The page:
First Person | Majority Rule

The Dara Singh verdict shows that even judiciary is not impervious to propaganda

Ghazala WahabGhazala Wahab

After dragging on for nearly a decade, the Graham Staines’ and his two pre-pubescent sons’ killing case finally reached closure in the third week of January. The Supreme Court upheld the sentence of the Orissa high court, which had given life term to Dara Singh and his accomplice who led a mob of nearly 50 people to burn the threesome in their van which they used as their night-rest in the wilderness of Orissa’s Keonjhar district.

Pronouncing the verdict, the two-judge bench comprising Justice P. Sathasivam and B.S. Chauhan not only said that Dara Singh’s offence did not fall in the category of ‘rarest of the rare’ cases, they qualified their judgement by observing that, “We hope Mahatma Gandhi’s vision of religion playing a positive development integrating into a prosperous nation will be realised. There is no justification for interfering in someone’s belief through force, conversion or false premise that one religion is better than the other.”

It is of course Supreme Court’s prerogative to decide which case is rarest of rare. Perhaps, burning of an unarmed man and his two children while asleep happens all the time in India and the honourable judges may have come across several such instances in their long career, so one cannot argue with that. My argument is with the comment which qualified the judgement. By referring to religious conversion, the honourable judges effectively hinged their judgement on the theory of ‘cause and effect’. The Staines brought their fate upon themselves by converting the tribal people, either through temptation or coercion. Is this not the justification of the killing, which actually falls in the realms of terrorism? Even if Graham Staines was trying to convert the tribal people in the garb of charity (though his wife Gladys Staines repeatedly denied it and subsequently even forgave Dara Singh and his henchmen), were his two sons, aged seven and nine, also busy harvesting the souls of hapless tribal for their salvation? Or were they, collateral damage?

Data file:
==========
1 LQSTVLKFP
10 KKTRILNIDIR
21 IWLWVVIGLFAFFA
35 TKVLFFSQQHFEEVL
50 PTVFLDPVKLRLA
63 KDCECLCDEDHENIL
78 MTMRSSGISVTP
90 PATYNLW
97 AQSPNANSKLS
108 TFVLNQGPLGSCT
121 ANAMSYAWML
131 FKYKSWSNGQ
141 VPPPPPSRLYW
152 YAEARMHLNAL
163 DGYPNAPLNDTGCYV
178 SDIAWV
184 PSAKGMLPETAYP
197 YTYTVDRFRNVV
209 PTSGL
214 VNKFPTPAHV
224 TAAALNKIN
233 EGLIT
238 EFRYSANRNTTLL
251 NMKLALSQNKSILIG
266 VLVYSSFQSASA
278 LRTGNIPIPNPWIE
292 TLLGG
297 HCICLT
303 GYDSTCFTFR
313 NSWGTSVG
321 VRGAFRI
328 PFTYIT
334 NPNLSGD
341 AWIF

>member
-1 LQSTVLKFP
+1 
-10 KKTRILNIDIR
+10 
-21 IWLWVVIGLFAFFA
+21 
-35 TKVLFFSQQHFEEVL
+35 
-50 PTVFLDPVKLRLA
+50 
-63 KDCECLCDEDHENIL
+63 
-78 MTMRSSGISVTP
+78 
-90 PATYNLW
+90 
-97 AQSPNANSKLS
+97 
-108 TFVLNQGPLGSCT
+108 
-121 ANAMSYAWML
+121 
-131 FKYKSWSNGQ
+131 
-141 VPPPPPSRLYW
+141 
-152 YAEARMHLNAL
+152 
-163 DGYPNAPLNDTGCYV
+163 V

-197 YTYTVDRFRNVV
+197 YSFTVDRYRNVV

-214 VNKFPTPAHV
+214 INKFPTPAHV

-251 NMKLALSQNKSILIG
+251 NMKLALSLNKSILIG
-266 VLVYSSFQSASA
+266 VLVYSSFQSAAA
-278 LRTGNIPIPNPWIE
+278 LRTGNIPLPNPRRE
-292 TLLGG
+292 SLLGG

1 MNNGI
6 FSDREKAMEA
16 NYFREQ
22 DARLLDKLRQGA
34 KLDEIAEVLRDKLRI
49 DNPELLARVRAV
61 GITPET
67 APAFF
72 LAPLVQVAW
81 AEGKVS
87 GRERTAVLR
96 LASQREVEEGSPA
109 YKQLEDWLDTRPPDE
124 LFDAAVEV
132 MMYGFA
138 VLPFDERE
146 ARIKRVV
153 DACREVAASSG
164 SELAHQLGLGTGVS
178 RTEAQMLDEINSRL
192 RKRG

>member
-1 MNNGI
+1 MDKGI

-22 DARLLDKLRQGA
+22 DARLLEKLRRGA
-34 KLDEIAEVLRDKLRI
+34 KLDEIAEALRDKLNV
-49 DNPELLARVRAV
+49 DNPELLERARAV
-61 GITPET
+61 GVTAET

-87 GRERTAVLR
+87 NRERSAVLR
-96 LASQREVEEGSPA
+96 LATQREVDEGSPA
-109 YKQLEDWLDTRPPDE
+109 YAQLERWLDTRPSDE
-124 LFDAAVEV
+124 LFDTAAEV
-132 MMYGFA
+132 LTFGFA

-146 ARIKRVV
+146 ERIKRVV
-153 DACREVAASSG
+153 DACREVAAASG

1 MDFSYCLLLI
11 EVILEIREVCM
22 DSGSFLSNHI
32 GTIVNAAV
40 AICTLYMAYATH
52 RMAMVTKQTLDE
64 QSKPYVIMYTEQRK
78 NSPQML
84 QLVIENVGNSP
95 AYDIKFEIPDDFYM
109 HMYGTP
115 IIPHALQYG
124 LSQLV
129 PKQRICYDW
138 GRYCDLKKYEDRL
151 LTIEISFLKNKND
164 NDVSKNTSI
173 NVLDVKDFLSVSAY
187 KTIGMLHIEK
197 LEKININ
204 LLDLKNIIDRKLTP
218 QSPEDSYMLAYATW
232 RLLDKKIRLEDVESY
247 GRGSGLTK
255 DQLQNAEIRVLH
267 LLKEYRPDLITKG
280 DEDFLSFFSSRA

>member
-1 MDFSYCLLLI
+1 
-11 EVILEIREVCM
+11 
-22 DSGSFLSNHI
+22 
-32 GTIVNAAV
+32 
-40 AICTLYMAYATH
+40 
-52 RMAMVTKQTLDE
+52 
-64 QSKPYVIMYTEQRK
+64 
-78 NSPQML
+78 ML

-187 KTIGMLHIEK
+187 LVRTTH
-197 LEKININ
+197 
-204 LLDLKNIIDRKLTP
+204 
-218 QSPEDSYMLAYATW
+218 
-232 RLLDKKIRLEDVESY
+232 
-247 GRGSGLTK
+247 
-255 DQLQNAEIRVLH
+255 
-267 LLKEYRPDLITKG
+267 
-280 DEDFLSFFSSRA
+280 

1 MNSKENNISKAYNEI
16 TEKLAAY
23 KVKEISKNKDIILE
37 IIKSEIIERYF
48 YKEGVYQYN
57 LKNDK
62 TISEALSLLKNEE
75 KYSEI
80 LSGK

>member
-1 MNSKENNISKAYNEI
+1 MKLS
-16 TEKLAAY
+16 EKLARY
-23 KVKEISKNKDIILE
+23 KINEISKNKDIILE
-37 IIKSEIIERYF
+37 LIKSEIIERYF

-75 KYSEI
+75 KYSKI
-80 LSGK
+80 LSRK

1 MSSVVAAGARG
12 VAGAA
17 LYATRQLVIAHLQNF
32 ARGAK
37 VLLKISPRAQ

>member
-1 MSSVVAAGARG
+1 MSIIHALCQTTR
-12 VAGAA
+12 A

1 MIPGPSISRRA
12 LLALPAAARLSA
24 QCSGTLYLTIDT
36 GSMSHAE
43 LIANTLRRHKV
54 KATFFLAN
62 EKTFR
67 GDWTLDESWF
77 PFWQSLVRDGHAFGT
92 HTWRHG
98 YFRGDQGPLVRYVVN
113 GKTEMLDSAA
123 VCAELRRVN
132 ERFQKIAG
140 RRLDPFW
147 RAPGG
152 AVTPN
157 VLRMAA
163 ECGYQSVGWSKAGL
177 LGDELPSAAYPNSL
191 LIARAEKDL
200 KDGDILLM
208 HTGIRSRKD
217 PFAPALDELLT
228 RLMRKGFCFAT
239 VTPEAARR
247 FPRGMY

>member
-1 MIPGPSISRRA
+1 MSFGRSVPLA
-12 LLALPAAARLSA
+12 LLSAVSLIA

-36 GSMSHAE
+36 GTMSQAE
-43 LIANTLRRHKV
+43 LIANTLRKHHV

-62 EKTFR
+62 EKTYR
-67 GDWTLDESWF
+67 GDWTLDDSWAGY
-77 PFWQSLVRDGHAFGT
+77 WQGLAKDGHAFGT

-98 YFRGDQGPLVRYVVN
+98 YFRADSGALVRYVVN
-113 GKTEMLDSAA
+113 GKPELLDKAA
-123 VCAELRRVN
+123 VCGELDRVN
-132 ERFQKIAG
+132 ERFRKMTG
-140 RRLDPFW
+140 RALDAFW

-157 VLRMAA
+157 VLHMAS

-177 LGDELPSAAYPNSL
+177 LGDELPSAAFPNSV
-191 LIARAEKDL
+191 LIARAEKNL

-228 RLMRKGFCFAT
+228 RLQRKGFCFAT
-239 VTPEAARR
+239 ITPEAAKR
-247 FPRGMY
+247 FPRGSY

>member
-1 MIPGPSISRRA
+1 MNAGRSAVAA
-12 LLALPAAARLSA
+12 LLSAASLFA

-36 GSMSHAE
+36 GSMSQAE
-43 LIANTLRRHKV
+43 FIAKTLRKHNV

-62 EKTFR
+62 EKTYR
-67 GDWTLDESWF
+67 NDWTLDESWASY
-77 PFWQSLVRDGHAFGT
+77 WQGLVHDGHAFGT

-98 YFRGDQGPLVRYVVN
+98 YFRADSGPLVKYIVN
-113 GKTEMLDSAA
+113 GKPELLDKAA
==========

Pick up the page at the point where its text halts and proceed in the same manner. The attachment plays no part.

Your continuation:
Following a near outrage, the SC subsequently expunged these remarks from the judgement saying that it decided against the death sentence because the case is very old. It is not my case that Messrs Dara Singh should be hanged to death. I oppose capital punishment. And I equally oppose the gratuitous manner in which the victim is made responsible for his own victimhood.

This judgement reflects how the judiciary has succumbed to the old RSS bogey of Hindus being reduced to a minority in their country by the twin assaults of excessive procreation by the Muslims and conversions by the Christians. Judiciary is the third pillar of our democracy and if this pillar is held up by people who are swayed by false propaganda then we need to be worried. Judiciary is an institution which is held to be infallible, incorruptible and completely unbiased. Insidious ideological subversion of institutions like these is a matter of alarm.

There is no denying the fact that India is one of the best countries to live for the minorities. Forget about the Constitutional rights and polity, the nature of the society itself is such that one does not face widespread discrimination anywhere, stray incidents notwithstanding. Sure, India has a history of communal violence, but fortunately it has never had overt State support or sanction, though there may have been tacit support from some in the local administration.

With the exception of Gujarat, after most communal riots, the incumbent state governments have usually fallen out of favour of the public. Following the Bombay riots of the 1992-93, the Shiv Sena-BJP combine government lost the election. Though BJP’s winning of the first assembly elections of Delhi in 1993 could be attributed to the rising fortunes of the party, but part of the reason was also the lingering memories of the anti-Sikh riots of 1984. The ghost of those riots continues to haunt the Congress party. This reinforces my belief that religious prejudice does not run deep amongst Indians; and they abhor the violent manifestation of this prejudice. The communal prejudice may figure in private conversations, but seldom in public discourses, discounting, of course, some electoral speeches made by sundry BJP leaders.

Yet, as much as above is a truism, there is an insidious reality that has been creeping in, almost unnoticed: the spread of majoritarianism in the public sphere or Hinduisation, if one can be direct, of the society, whereby religious rituals are increasingly being imposed as cultural practices. As a result, it is no longer the fringe element which believes in the Hindutva bogeys perpetuated by the RSS. Forget about the lunatic bunch that pours vitriol on various blogs on the Internet, secure in their anonymity, qualified and well-placed people, who one thinks would have had better exposure to multiculturalism and multi-ethnicity, are increasingly succumbing to various insecurities like the fear of marginalisation in their own country and are becoming intolerant of the other.

Probably, this educated intolerance may not turn violent in the streets, but it takes away from the cohesive security of a multi-cultural society whose tolerance makes it a mosaic instead of a melting pot where minority quirks are sought to be purged.


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